“Uncharted” (2007-16): The Four Adventures of Nathan Drake (Review)

The Uncharted (PS3 – PS4) series is a quadrilogy of action-adventure video games by Naughty Dog, the famous Sony Playstation developers of the Crash Bandicoot and Jak and Daxter series, as well as The Last of Us. They feature the climbing, scaffolding, spelunking, and puzzle-solving adventures and treasure hunts of Nathan Drake (Nolan North), a descendant of Sir Francis Drake, his partner Victor Sullivan (“Sully”), an elder Sean Connery type who raised Drake like an adoptive son, and Elena Fisher, a journalist. With top-of-the-range graphics, they feature tombs, mountains, caverns, and lost cities that the player uses Drake to navigate and move through.

Uncharted: Drake’s Fortune (2007), the first game, involves an excursion in the Amazon for El Dorado, the final voyage of Sir Francis. Uncharted 2: Among Thieves (2009) has Drake racing against an ex-Soviet warlord up Marco Polo’s Himalayan path to the fabled city of Shambhala (Shangri-La) and the tree of immortality. Uncharted 3: Drake’s Deception (2011) glimpses into Drake’s childhood and first encounters with Sully, informing his personal drive to traverse the Rub’ al-Khali desert for the lost city of Ubar (Iram of the Pillars) against an old nemesis. And Uncharted 4: A Thief’s End (2016) swings Drake out of retirement when his presumed-dead brother Sam brings forth a lead on Henry Avery’s pirate treasure.

Thanks to our CineKatz contributor Linus, I was able to power through the series in the span of a couple weeks, allowing me to write this as both a fresh review and light retrospective. The short version is this: the first game is decent, the second is a pulp action-adventure masterpiece, the third is fun but disappointing, and the fourth fires all cylinders towards a top-notch game and franchise ending.

The long version…

I’ve never been a good critic of gameplay, but Uncharted: Drake’s Fortune had a camera I can only assume was operated by two film-school amateurs fighting for the editor’s graces. I’ll be climbing a wall, and suddenly the camera will zoom back and out like it was a satellite the whole time. Yes, the game is pretty and I can tell a lot of work went into the graphics, but let me put it to you this way. If you were an avid explorer with American Ninja Warrior climbing skills and fingertips made out of Kevlar, would you rather explore Mount Rushmore in a boring helicopter tour, or by leaping from the top of Abe Lincoln’s head onto Teddy Roosevelt’s mustache and crawling up to get a good look at the spider webs inside Thomas Jefferson’s left nostril?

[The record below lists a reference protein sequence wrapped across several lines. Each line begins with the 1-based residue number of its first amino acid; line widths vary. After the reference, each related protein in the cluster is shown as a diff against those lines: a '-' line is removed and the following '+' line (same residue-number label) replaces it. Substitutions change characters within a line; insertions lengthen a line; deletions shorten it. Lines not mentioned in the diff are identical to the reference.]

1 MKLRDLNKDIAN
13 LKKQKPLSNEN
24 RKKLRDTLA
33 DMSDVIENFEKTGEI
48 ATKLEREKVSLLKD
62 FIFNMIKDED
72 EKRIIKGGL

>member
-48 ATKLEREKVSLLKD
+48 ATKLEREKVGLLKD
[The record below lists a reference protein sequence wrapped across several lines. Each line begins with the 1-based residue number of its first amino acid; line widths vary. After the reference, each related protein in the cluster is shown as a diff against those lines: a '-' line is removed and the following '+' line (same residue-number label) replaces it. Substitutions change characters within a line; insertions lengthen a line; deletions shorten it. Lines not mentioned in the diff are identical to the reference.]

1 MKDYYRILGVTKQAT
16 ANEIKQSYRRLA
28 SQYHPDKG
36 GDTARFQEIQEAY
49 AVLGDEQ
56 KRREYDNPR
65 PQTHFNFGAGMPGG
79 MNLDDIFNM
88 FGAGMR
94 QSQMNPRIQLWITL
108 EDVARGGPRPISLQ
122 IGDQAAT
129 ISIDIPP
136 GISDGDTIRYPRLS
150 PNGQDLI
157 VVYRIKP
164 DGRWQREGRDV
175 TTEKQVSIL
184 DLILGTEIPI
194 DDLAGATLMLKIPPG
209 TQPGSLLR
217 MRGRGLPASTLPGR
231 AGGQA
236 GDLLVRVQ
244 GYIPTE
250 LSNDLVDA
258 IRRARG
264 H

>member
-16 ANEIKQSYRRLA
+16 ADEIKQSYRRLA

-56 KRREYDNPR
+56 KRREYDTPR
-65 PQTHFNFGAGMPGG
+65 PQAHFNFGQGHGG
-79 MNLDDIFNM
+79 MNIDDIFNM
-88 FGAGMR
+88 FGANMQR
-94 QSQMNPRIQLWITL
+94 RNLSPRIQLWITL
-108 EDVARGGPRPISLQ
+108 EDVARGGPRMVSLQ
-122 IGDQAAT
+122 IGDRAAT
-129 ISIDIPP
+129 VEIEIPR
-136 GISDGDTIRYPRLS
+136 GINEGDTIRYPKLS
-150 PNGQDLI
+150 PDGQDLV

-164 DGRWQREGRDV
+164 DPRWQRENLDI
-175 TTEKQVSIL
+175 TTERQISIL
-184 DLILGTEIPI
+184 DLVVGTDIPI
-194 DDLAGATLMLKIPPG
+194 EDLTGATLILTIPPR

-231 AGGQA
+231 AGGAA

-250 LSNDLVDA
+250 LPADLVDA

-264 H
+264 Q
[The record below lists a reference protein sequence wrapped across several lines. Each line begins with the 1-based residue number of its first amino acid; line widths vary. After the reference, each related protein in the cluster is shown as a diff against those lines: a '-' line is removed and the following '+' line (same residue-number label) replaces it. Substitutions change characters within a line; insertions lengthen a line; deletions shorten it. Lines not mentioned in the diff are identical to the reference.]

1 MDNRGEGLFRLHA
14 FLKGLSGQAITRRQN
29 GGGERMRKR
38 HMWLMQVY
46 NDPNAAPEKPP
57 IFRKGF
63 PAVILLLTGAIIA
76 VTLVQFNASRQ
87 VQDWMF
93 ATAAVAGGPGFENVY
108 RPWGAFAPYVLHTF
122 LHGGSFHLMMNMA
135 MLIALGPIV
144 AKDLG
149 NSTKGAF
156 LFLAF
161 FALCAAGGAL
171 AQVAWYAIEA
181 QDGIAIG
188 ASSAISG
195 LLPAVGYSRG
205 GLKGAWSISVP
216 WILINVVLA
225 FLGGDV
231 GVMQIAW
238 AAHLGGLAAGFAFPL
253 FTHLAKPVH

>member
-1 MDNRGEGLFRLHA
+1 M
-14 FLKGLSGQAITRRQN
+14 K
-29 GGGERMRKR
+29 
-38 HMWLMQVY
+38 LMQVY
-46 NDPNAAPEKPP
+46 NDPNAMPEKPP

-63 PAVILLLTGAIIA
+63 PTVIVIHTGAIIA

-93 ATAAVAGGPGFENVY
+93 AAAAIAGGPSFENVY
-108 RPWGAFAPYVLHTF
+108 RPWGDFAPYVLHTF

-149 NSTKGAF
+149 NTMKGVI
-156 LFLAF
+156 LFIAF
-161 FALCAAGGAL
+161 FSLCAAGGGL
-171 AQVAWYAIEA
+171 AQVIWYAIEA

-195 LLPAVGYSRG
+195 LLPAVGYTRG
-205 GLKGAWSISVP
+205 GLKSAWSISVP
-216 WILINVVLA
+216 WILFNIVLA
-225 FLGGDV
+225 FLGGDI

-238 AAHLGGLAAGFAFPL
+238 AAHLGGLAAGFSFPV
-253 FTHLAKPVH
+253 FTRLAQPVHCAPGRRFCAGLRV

The camera is even worse when I’m inside claustrophobic areas, seemingly more interested in documenting the determined look on Nathan Drake’s face than on where he’s supposed to be jumping to. It does get better from Uncharted 2 onwards, though, but there was at least one tomb in a giant cave that I remember thinking was one of the most sparkling, gorgeous setpieces I had seen in a long time… but I could barely get a good look at the whole thing because of the third person perspective and the fact that I was just riding and climbing from one wheel to another like a rat in a maze.

Then there are the puzzles, which are less challenging than the Connect-The-Pipes hacking mini-game that was the sole redundant flaw of the original BioShock. In the only puzzle for which I had to look up, the answer turned out to be found in an area of the room where you stand and look down at the floor, telegraphing the solution. I know that’s what I like about puzzles, as opposed to, y’know, logic and creativity.

But at least the puzzles are nicely varied, something I wish I could say about the hand-to-hand combat. I’ve never had a problem with quicktime events but every brawl with a big beefy thug plays like robotically acting out the exact same fight choreography take in a studio. They don’t look like an exasperated Indy fighting an overeager German mechanic, but rather a schoolboy slapping up a brain-damaged bully with Sherlock Holmes’s slow-motion calculation. Thankfully, Uncharted 4 removes this silly mechanic entirely, to its immense benefit.